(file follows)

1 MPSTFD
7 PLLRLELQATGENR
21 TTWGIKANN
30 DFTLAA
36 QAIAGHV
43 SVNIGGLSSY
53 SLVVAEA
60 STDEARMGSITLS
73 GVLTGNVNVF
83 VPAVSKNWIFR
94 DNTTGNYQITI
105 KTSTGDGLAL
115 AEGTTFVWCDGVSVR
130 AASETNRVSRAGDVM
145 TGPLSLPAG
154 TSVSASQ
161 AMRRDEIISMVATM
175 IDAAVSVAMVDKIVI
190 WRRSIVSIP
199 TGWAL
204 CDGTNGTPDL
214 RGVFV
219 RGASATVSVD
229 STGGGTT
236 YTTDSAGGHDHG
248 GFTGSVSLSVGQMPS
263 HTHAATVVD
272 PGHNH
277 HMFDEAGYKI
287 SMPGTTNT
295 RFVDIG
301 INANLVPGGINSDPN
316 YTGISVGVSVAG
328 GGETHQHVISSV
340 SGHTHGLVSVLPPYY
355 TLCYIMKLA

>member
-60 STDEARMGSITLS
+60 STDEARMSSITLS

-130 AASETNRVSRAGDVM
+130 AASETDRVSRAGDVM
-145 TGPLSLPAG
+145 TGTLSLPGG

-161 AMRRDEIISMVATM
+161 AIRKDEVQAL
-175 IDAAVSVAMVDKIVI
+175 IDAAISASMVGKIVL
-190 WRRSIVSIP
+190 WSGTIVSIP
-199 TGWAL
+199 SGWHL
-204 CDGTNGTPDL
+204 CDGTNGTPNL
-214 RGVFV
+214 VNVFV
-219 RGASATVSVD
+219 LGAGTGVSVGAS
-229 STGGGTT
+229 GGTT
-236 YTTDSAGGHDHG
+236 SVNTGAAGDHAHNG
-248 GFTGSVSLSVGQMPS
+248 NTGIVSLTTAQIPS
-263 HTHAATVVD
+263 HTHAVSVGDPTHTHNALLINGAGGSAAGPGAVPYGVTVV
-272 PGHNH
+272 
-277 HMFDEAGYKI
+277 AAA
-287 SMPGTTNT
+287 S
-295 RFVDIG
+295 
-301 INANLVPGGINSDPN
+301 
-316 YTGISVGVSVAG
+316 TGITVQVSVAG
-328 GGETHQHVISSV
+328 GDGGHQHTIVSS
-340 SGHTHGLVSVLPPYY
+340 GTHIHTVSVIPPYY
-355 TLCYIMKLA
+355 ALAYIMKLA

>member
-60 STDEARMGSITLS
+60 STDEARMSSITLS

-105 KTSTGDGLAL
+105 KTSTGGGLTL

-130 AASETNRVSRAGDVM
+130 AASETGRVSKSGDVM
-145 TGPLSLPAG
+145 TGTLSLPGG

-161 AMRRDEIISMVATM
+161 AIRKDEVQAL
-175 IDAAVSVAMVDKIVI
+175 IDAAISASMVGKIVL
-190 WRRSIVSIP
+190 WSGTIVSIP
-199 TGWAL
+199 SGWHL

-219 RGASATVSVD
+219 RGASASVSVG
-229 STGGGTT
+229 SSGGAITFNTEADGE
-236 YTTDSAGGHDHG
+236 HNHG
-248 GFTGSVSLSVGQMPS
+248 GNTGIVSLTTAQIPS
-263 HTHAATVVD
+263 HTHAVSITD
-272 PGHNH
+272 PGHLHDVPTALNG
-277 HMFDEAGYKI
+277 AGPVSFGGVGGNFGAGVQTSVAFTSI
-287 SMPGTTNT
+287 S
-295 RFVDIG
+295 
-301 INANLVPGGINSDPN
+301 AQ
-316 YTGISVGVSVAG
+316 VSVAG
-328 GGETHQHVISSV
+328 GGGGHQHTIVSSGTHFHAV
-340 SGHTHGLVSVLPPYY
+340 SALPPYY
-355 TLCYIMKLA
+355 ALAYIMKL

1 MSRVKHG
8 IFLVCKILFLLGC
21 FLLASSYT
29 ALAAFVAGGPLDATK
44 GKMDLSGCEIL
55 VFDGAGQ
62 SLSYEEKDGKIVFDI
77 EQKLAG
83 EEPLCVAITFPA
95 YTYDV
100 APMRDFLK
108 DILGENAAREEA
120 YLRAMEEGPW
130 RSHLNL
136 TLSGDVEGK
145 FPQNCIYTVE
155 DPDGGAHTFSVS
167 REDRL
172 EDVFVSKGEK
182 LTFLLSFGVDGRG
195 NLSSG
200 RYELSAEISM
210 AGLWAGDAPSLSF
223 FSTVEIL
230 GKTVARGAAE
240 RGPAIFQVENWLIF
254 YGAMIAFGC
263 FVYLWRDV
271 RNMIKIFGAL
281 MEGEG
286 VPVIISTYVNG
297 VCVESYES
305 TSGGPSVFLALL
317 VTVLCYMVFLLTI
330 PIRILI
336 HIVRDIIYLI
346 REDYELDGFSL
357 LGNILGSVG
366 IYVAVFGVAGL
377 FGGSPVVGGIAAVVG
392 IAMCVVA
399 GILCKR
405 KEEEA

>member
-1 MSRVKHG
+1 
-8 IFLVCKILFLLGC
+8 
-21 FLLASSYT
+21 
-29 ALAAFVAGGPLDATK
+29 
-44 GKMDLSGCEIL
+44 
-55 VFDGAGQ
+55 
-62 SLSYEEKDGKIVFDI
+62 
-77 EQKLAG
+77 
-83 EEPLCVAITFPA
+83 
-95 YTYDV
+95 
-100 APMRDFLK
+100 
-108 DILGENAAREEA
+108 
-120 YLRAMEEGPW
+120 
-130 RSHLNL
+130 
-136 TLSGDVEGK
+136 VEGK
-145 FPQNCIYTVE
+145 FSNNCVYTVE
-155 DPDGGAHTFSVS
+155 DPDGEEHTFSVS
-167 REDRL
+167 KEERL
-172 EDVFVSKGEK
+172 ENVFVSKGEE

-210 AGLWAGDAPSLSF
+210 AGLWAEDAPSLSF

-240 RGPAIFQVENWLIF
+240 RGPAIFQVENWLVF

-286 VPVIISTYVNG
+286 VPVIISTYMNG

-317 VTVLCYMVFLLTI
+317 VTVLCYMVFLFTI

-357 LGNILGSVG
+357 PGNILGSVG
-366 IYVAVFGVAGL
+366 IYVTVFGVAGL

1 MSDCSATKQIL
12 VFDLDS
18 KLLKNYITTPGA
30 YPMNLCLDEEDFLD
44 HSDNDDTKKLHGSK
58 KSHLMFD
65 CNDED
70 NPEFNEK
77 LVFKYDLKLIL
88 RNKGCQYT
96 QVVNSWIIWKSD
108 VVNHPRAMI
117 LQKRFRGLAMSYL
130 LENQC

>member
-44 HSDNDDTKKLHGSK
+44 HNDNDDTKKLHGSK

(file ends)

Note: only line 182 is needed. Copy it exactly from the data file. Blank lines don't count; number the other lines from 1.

+44 